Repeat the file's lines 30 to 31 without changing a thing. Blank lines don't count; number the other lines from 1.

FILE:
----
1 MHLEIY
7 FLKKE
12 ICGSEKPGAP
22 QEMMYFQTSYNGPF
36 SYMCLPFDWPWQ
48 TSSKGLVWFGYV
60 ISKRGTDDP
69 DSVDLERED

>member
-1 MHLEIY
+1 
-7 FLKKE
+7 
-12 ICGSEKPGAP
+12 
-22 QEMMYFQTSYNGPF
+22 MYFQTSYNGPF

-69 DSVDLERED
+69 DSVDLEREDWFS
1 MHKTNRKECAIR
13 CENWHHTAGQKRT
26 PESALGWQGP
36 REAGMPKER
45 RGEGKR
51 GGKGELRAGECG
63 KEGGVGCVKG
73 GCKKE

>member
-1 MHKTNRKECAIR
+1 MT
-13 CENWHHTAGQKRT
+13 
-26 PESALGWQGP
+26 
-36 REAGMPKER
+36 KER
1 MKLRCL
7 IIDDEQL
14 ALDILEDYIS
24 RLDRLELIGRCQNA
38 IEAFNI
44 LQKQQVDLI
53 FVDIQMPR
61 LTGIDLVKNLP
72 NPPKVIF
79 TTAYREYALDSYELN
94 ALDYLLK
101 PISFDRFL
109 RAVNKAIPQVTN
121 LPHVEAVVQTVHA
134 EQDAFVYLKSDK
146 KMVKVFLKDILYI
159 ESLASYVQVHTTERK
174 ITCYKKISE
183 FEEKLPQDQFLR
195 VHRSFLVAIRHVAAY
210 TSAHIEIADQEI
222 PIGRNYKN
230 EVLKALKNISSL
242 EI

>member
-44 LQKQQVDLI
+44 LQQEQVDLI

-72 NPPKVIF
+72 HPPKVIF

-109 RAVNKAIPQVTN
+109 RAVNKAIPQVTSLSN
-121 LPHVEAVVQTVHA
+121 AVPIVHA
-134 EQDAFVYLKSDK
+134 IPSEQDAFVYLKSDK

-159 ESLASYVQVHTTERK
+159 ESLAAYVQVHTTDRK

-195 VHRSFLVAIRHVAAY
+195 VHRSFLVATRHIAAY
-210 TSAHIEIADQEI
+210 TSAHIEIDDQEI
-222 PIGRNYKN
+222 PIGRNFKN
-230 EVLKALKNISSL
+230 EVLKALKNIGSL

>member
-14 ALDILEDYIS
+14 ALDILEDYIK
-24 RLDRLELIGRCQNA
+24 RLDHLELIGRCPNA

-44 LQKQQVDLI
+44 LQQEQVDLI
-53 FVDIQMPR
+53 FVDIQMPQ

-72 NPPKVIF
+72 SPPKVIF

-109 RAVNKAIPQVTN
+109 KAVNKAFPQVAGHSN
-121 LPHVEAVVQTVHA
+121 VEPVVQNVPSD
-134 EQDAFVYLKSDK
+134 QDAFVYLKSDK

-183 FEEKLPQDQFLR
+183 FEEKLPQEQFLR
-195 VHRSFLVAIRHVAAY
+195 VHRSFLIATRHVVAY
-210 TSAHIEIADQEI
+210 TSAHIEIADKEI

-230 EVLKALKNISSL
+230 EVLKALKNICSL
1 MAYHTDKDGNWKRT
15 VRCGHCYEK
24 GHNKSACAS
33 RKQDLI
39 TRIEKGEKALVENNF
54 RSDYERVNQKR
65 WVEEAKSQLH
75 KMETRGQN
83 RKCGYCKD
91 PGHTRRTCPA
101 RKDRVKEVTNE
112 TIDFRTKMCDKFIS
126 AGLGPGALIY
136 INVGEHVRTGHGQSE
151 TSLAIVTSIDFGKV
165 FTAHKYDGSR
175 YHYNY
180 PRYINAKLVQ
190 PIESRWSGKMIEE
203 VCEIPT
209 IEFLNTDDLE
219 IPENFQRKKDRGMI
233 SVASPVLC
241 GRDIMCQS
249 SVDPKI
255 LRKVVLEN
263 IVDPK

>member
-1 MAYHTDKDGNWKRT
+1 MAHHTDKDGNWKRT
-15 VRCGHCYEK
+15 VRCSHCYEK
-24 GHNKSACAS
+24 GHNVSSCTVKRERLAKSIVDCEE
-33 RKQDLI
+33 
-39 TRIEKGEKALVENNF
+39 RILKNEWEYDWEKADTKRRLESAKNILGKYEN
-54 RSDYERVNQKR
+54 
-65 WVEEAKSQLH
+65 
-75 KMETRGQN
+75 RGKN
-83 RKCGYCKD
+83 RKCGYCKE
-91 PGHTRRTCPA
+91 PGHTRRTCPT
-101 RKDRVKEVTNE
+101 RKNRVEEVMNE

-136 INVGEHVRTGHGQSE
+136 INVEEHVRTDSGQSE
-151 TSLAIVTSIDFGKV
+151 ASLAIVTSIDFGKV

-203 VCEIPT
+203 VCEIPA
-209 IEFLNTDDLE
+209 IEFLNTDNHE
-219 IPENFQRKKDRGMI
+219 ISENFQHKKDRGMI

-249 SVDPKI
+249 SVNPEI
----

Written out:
+1 MT
-13 CENWHHTAGQKRT